Rabbi Wein.com The Voice of Jewish History

Rabbi Wein’s Weekly Blog

JEWISH PRIVILEGE

Anti-Semitism is an old and pernicious disease, for which much of mankind has never found an adequate antidote or cure. It reappears in every generation, and almost in every clime and country. However, like many other deadly viruses, it constantly mutates, assuming different ideologies, slogans, and activities in each different instance. But its goal is always the same – to demonize the Jewish...

Posted in:
In My Opinion
by
Rabbi Berel Wein

EKEV

The word that this week's Torah reading derives its name from is Ekev. There are many subtle nuances that exist within this short three letter Hebrew word. Our teacher Rashi uses a midrashic interpretation that connects the word to the Hebrew noun which refers to the heel of a person. He indicates that there are important considerations in Torah and life that people somehow step upon with their...

Posted in:
Weekly Parsha
by
Rabbi Berel Wein

DEMONSTRATIONS

Over the past few weeks, the neighborhood that I live in here in Jerusalem, Rechavia, has been subjected to almost nightly demonstrations. The demonstrators gather across from the house of the Prime Minister of Israel, and proceed to make a lot of noise, beat drums, block traffic, and generally make one aware of their presence. However, I am not really clear as to what they are demonstrating for....

Posted in:
In My Opinion
by
Rabbi Berel Wein

VA-ETCHANAN

The Shabbat immediately after the sad fast day of 9 Av is called Shabbat Nachamu – the Shabbat of comfort and consolation. This Shabbat draws its name from the first two words of the prophet Yeshayahu, and this series of prophetic readings continues for seven weeks with a message of hope and contentment. The prophetic readings leading up to the ninth of Av were only three in number, but...

Posted in:
Weekly Parsha
by
Rabbi Berel Wein

WRITER’S BLOCK

Human beings who regularly put pen to paper or, in the case of modern society, finger to keyboard or voice to dictating computer programs, are faced with the often-recurring problem of writer’s block. In my experience, writer’s block occurs in two different formats, both of which are equally annoying, frustrating, and challenging. One form of writer's block is that the writer simply has no...

Posted in:
In My Opinion
by
Rabbi Berel Wein

DEVARIM

Our great teacher Moshe begins his final oration to the Jewish people in this week's Torah portion. He reviews for them the history of his stewardship of the Jewish people over the past 40 years. He recounts the miracles and tragedies that befell the Jewish people, from the Exodus from Egypt until the very day that they now stand at the banks of the river Jordan preparing to enter the land of...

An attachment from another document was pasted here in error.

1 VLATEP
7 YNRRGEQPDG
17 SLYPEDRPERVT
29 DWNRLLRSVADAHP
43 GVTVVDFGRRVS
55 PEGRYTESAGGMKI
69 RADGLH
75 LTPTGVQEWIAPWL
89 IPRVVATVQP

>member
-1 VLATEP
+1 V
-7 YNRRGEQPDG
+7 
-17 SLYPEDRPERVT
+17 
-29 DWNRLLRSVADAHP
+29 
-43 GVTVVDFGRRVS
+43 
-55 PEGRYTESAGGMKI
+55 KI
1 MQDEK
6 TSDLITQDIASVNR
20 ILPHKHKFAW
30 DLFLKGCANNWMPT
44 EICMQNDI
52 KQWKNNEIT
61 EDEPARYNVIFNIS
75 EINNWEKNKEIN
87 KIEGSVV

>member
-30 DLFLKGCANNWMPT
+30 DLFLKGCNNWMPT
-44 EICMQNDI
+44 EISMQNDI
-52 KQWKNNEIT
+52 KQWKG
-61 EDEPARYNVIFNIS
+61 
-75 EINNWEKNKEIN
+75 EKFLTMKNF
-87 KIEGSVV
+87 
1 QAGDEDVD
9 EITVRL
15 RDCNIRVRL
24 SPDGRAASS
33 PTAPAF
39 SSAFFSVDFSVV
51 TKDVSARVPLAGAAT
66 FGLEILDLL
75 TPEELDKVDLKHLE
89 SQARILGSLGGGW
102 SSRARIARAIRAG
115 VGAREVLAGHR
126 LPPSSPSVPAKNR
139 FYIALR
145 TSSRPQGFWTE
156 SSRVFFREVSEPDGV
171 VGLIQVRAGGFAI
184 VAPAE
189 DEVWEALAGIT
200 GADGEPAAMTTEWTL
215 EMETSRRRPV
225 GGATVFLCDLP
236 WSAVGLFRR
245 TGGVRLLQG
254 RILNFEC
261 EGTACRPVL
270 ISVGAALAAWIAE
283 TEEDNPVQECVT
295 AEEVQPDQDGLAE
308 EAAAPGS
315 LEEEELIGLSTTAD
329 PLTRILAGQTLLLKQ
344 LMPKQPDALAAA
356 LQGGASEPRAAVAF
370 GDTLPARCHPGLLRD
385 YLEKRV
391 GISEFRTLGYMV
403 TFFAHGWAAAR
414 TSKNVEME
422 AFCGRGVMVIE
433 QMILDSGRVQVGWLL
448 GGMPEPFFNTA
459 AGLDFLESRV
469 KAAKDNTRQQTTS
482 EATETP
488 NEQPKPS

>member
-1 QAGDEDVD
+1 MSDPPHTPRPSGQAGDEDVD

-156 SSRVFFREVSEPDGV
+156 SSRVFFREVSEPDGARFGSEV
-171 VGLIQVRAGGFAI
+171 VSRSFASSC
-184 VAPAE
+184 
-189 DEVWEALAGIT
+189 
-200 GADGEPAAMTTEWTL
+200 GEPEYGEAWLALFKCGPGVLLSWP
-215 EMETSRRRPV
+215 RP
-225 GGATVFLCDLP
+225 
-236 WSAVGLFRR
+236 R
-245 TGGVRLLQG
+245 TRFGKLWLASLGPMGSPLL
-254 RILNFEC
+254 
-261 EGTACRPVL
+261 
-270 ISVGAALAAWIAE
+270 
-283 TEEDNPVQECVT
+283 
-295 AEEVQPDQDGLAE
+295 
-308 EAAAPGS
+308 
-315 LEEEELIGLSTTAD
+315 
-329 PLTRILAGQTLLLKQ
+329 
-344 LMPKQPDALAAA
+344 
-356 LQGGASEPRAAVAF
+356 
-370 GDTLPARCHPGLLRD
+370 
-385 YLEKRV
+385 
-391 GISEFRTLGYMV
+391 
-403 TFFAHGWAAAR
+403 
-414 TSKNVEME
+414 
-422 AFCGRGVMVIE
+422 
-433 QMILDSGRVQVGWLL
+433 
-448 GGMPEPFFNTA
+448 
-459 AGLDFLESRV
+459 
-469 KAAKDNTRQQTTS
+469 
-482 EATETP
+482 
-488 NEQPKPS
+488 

Posted in:
Weekly Parsha
by
Rabbi Berel Wein

MATOT – MAASEI

This week's Torah reading begins with our teacher Moshe calling together the heads of the tribes of Israel, and relating to them the laws of the Torah regarding vows, promises, commitments and verbal speech. On the surface, there seems to be no reason why these laws should especially be given through the offices and conduct of the heads of the tribes of Israel. These laws apply to all Jews, and...

Posted in:
Weekly Parsha
by
Rabbi Berel Wein

ROYALTY

The Talmud recommends that we should make every attempt to view royalty along with its pomp and circumstances whenever we can. The Talmud explains that by seeing and visualizing the honor and deference paid to human beings of royalty, we can then gain a glimpse of understanding regarding the honor and deference that we should pay to the royalty of heaven itself. I remember that when Queen...

Posted in:
In My Opinion
by
Rabbi Berel Wein

PINCHAS

The Torah traces the lineage of Pinchas back to his grandfather Aaron. At first glance, there are no more disparate characters that appear to us in the Torah's narrative. Aaron is gentle and kind, compromising and seeking peace between differing people and factions, noble in character and beloved by all of Israel. When Aaron passes from the world, the entire Jewish people without exception...

Posted in:
Weekly Parsha
by
Rabbi Berel Wein

IMPLOSION

Even a cursory review of world history allows the reader to realize that great and mighty countries and empires fall not necessarily because of outside pressures, but because of the implosion of the society itself. Rome ruled the world for over five centuries, and, at the height of its power, it succumbed to barbaric tribes. The breakup and disintegration of the Empire came as Rome was...

Posted in:
In My Opinion
by
Rabbi Berel Wein